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Genetics and Molecular Biology

Print version ISSN 1415-4757

Genet. Mol. Biol. vol.22 n.3 São Paulo Sept. 1999

http://dx.doi.org/10.1590/S1415-47571999000300007 

Intrapopulational genetic differentiation in Anopheles (N.) darlingi Root, 1926 (Diptera: Culicidae) in the amazon region

 

Joselita Maria Mendes dos Santos1, Jorge Arturo Lobo2, Wanderli Pedro Tadei1 and Eucleia P. Betioli Contel3

1Coordenação de Pesquisas em Ciências da Saúde, INPA, Alameda Cosme Ferreira, 1756, 69011-970 Manaus, AM, Brasil. Send correspondence to J.M.M.S. 2Escuela de Biologia, Universidad da Costa Rica, San José, Costa Rica. 3Departamento de Genética, Faculdade de Medicina de Ribeirão Preto, 14049-900 Ribeirão Preto, SP, Brasil.

 

 

ABSTRACT

Four natural Amazonian Anopheles darlingi populations were analyzed for 19 loci, 12 of which showed variation, i.e., 68.4% of polymorphic loci. The Ariquemes, Rondônia, population was the most variable, with a large number of alleles per locus (2.26 ± 0.27) and high polymorphism (P = 63.15). The highest values of observed and expected intralocus heterozygosity were observed in the Manaus, Amazonas, population (Ho = 0.432 ± 0.11; He = 0.375 ± 0.08), and the lowest in the Cachoeira Porteira, Pará, population (Ho = 0.236 ± 0.09; He = 0.290 ± 0.11). Wright's F-statistic revealed disequilibrium caused by an excess of homozygotes, as shown by the Fis > Fst values (Fis = 0.083 > 0.026) reflecting intrapopulational differentiation. The four populations studied were genetically similar, as indicated by distance and similarity values. Chromosomal variation of Amazon population also did not indicate geographical differentiation, and populations in the central region of the Amazon Basin showed high polymorphism in relation to the marginal populations, which were mainly monomorphic.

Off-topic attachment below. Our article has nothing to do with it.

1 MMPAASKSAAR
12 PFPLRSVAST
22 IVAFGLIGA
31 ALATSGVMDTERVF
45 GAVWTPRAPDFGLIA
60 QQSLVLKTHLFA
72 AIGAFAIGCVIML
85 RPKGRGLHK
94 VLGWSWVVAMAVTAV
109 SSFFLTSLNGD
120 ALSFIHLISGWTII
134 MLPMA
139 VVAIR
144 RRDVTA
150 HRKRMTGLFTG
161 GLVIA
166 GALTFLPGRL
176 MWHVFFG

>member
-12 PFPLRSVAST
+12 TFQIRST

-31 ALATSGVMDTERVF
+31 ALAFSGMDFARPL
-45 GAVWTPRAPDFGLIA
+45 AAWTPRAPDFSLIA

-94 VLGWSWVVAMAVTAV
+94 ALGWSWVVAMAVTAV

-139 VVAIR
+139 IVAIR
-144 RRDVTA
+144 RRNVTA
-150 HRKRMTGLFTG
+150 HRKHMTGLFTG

INTRODUCTION

An increasing number of studies on biological and genetical variability of Anopheles darlingi have been published in the last few years due to the importance of this mosquito as the major vector of human malaria in Brazil, especially in the Amazon region. These studies have demonstrated plasticity in response to environmental changes, which might affect the transmission of this disease (Santos et al., 1981, 1985; Tadei and Santos, 1982; Tadei et al., 1982; Rosa-Freitas et al., 1992, 1995; Harbach et al., 1993).